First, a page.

Climbing the Corporate Ladder

Question
From my experience and observation, the pressure of the corporate world is such that it's very difficult to maintain a passion for Christ when your primary goal is to move up the corporate ladder. This leads me to a few related questions: Should the dangerous potential of dulled love for Christ discourage someone from pursuing a secular job over a (more explicitly) ministry job? How does one make sure to guard against the (usually unchristian) pressures of the corporate world? Does pursuing a comfortable vocation and lifestyle stunt our spiritual growth when so many of the mature believers we read about developed their faith by trial and suffering?
Answer
The dangerous potential for a dulled love for Christ exists in every job. In fact, it might even be worse in the ministry. Richard Pratt has a saying, "If you make your living by your faith, you always lose one or the other." That's a hyperbole, but the point is that keeping a job in the ministry these days frequently isn't conducive to a relationship with Christ. To keep from getting fired, you often have to compromise your convictions. Also, when you work within the bowels of the ministry, you see a lot of things that repel you from it. And when you spend all your time on holy things, there is a significant danger of them becoming common in your eyes. For pastors in particular, the ministry can be a very dry place because if often happens that there is no one who ministers to them - pastors minister to others, but few if any minister to pastors. Then too, even jobs that are more ministry-oriented often include the temptation of "ladder climbing." Pastors and teachers are tempted by prestige and influence, by bigger churches with more people, by popularity, by rising in the ecclesiastical ranks, etc. Even in the most perfect ministerial setting one's faith can die: a certain Judas Iscariot comes to mind...

The "ladder climbing" problem has multiple pitfalls, such as: the desire for success; dissatisfaction with your current status; consumerism; greed; lust for power; etc. But whatever the motivation, if climbing the corporate/ecclesiastical ladder becomes our "primary goal," then we're in big trouble. A Christian's primary goal should always be love for God and neighbor (e.g. Matt. 22:36-40), and one of the big ways we express this is in seeking Christ's kingdom (e.g. Matt. 6:33). We shouldn't let the world set our agenda, regardless of our sphere of employment.

But one need not succumb to the world's agenda even in a secular job. It is right to expect God to use, protect and mature us in the secular environment. One reason for this is that God himself has ensured us that he will do this without the qualification that we must work in a place that nurtures our relationship with him. It is worth noting in this regard that the Bible does not encourage everyone to work in the ministry, and it even discourages the idea that there will be many teachers in the church (Jam. 3:1). Consider the example of Old Testament Israel: only one tribe (the Levites) was called to ministry, and the rest were assigned secular tasks.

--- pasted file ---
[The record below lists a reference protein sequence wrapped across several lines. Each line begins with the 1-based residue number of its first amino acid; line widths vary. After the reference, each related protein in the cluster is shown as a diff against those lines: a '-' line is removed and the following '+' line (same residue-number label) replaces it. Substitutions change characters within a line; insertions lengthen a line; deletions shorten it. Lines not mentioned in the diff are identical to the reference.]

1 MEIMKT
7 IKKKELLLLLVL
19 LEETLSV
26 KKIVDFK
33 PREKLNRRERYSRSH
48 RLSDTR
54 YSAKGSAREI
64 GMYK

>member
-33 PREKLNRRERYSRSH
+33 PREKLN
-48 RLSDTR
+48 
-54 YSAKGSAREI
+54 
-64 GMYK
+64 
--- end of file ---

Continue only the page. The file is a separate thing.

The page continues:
Besides, the way to a good relationship with Christ is not through a job, whether sacred or profane; the way to a good relationship with Christ is the Holy Spirit who indwells us, who ministers to us, who works in us both to will and to do according to God's pleasure. Yes, one of the means God has created through which the Spirit works is the church - but the church is to do this for all its members regardless of how they make a living.

On the subject of pursuing a comfortable vocation, personally I think that's a great idea. But in saying that I would suggest that thinking of a "vocation" is a special way of looking at a "job." John Muether of Reformed Theological Seminary, Orlando, makes a helpful distinction by pointing out that when we speak of "careers" we are often thinking in the world's terms and focusing on ourselves. He suggests that the older, less consumeristic view was of "vocations" or "callings" in life in which we serve others. That is to say, whether we are flipping burgers or running the country, we can approach our jobs in ways that glorify Christ and that serve others. A comfortable vocation would be a place where you fit into a community of people, where you interacted as part of a whole rather than as an isolated individual, and where you were able to live in a way that glorified Christ. It would be a way of looking at life that recognized the ephemeral nature of the goals of "ladder climbing," and saw the eternal significance of laying up treasure in heaven.

As far as suffering goes, I'm not sure it's such a great thing in most cases. Suffering for Christ is a great thing, but suffering for other reasons isn't. This is not to say that God doesn't use all sorts of suffering to mature us (e.g. Rom. 8:28ff.). But generally when the Bible speaks of the benefits of suffering it has in mind suffering for the faith (e.g. Rom. 5:1-5; 2 Cor. 1:5; Jam. 1:2-4; 1 Pet. 4:13). Suffering can include being in need rather than living in luxury, but in the modern corporate world lack of means usually isn't the result of suffering for the faith. In any event, wealth is a covenant blessing that we should seek, not a pitfall to be avoided (e.g. Gen. 32:9,12; Lev. 26:3-13; Deut. 28:11-12,63; 30:15; 2 Chron. 24:20; Pss. 1:1-3; 25:12-13; 122:6-7; Prov. 28:25). Moreover, although we ought to take advantage of opportunities to suffer for the faith, we're also supposed to pray for such opportunities to be few in number (e.g. 1 Tim. 2:1-2).

Answer by Ra McLaughlin

Ra McLaughlin is Vice President of Creative Delivery Systems at Third Millennium Ministries.